Remembering Johnny Cash 15 Years After The Music Legend’s Death

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The man, the myth, the legend that is Johnny Cash, left us 15 years ago, September 12, 2003; he was 71 years old.

His passing wasn’t just a loss for country music fans, but music lovers in general. A man whose career back catalogue – which spanned over 60 years – remains as powerful today as it did back then.

Perhaps one of the most important, personal, and influential albums to date, turns 50 years old, and remains a legend in music folklore – Johnny Cash At Folsom Prison – another testament to the musical icon.

The album has long been described as mythical. This particular gig, along with Cash himself, cemented itself into the imagination and hearts of fans, and for a whole host of explanations, it never left.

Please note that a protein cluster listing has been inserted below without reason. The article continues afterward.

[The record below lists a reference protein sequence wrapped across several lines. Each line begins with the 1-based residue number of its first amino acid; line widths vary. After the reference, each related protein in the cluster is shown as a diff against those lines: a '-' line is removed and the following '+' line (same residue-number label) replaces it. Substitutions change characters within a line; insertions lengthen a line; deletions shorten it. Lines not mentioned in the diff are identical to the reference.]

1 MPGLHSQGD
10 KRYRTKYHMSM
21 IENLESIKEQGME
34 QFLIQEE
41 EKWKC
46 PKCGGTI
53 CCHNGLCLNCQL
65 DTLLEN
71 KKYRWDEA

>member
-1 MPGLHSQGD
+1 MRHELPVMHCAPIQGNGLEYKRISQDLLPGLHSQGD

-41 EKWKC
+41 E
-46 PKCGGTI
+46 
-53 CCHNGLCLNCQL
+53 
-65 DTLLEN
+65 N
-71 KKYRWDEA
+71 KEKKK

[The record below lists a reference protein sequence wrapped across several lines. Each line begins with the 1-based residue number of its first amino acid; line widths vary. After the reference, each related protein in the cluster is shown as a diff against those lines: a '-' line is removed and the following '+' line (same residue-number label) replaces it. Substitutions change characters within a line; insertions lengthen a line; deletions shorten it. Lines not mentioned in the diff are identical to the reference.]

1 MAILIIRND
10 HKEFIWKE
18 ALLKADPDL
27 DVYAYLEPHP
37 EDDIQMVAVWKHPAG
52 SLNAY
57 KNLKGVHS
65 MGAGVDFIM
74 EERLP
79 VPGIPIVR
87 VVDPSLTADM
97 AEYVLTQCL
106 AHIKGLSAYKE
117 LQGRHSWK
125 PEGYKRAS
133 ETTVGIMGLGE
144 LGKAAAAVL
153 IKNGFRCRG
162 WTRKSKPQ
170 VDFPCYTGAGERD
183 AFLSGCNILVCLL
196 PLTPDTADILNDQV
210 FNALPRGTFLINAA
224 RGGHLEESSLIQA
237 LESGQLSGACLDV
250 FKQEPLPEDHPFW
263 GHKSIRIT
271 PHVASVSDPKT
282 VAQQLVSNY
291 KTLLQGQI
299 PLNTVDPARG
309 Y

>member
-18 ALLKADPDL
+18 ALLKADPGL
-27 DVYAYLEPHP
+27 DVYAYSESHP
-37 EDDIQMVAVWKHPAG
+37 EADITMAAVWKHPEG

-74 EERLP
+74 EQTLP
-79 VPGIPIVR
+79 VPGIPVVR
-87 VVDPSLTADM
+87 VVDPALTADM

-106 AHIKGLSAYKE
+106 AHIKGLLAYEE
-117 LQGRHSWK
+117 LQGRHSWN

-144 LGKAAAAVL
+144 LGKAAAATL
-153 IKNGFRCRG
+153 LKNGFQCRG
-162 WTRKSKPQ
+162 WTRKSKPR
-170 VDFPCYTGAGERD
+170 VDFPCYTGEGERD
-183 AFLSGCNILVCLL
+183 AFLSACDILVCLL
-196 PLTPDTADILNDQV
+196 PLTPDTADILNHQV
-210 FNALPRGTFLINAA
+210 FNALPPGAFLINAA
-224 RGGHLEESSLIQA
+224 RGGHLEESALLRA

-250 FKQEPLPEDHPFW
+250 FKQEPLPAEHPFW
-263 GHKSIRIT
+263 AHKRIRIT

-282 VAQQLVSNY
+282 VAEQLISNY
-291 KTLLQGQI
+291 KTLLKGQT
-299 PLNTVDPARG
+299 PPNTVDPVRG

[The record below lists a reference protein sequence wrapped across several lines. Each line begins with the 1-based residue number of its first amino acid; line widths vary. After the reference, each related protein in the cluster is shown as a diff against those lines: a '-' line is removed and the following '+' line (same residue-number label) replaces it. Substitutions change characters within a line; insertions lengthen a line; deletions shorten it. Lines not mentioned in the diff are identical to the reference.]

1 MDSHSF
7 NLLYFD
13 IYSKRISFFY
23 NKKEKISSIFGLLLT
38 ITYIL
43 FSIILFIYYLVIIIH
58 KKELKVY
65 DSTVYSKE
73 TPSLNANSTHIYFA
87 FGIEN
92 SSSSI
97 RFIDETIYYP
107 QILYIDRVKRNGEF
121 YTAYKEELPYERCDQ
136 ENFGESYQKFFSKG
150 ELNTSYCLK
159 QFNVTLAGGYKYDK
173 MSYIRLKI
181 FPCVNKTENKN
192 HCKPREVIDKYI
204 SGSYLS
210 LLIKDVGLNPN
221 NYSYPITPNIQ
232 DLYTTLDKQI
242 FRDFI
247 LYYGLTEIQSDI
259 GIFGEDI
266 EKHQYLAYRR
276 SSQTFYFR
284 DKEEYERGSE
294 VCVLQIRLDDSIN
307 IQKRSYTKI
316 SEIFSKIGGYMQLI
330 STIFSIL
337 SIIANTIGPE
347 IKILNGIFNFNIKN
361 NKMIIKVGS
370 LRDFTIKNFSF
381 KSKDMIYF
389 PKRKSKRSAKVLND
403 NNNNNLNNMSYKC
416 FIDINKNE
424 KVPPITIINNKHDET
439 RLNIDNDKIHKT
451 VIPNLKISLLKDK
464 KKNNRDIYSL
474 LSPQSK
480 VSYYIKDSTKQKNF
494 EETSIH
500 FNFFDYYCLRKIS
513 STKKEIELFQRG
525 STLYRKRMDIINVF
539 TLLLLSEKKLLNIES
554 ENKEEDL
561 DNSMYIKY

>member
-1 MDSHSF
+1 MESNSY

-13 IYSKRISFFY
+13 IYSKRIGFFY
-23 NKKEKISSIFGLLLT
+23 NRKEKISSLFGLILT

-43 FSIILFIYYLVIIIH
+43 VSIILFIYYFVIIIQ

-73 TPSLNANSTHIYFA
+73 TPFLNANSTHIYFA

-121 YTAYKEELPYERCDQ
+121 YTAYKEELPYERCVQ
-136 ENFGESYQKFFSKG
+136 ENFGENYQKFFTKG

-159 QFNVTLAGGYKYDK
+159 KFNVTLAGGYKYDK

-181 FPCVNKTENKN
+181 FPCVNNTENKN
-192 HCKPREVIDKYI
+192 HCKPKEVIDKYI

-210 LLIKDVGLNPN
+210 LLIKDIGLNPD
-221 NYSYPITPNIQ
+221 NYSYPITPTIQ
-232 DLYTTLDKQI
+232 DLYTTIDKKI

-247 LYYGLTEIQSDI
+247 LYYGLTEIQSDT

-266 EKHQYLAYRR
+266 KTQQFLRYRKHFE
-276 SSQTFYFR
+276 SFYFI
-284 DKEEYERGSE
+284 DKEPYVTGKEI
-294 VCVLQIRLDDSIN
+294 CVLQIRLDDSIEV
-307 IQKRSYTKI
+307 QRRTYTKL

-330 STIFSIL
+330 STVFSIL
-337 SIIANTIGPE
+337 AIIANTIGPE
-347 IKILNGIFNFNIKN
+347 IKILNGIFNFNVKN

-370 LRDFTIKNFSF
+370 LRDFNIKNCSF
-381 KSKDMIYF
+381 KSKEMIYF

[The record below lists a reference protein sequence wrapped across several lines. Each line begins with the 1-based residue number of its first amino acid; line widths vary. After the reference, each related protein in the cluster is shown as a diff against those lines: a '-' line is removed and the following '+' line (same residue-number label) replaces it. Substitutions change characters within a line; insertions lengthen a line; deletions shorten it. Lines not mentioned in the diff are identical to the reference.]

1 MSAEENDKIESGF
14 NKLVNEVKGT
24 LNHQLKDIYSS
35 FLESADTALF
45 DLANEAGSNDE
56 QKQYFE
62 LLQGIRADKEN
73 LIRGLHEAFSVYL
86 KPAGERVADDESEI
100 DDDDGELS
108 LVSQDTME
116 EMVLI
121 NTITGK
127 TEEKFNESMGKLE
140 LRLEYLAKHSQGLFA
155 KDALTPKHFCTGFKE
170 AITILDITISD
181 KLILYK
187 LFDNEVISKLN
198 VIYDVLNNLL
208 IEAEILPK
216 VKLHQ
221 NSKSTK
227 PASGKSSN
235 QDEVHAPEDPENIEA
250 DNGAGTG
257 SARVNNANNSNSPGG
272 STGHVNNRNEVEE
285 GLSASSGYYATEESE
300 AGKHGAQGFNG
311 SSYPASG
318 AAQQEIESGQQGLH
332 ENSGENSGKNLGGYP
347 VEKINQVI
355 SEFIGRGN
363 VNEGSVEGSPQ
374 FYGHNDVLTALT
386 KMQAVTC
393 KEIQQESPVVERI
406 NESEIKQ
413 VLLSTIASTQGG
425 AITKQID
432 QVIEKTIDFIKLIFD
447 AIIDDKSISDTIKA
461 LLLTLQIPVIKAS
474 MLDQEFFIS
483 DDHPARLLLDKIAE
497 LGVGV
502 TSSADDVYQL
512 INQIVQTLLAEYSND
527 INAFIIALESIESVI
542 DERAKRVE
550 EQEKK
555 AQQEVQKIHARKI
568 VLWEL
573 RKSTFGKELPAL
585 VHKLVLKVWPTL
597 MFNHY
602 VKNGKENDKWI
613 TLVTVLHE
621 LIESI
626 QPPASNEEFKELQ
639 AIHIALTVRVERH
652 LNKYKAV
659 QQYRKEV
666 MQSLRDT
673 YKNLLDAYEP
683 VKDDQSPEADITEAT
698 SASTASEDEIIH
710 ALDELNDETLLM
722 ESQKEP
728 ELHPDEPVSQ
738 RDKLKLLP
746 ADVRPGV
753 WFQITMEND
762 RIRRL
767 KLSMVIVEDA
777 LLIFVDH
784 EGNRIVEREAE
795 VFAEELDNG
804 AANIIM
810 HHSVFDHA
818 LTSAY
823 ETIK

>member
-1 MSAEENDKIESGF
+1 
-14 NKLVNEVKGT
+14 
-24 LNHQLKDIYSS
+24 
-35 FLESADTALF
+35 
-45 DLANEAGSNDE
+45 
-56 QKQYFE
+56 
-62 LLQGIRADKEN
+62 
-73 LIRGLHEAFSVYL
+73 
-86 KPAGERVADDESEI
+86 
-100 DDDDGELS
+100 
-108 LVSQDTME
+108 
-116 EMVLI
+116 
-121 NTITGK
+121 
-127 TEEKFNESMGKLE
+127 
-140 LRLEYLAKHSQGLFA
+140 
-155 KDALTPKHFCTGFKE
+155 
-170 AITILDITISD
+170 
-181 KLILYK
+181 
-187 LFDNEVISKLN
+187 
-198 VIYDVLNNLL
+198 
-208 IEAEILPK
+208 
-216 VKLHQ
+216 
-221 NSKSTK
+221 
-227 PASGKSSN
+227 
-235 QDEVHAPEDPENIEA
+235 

On January 13, 1968, Cash, dressed in one of his many iconic black outfits, walked into California’s Folsom Prison, in self-contradictory manner, and ultimately put himself on a level playing field with prisoners. Society’s view on prisoners at the time deemed inmates incapable of redemption and reform, and classed them as ‘third class’ citizens, if not lower.

His aura always gave him an authenticity, and despite never being sent to prison himself, he was heavily regarded as a man others could relate to. Grittier than your average star, ‘The Man In Black’ had qualities which struck a nerve and left an imprint.

Cash’s performance inside the jail was the first live recording of its kind, and paved the way for his ‘outlaw’ image – he was regarded as one of their own – and subsequently, it thrust him back into the spotlight.

However, it wasn’t the first time Cash had entertained convicts, having made three earlier visits to institutions over the previous six years.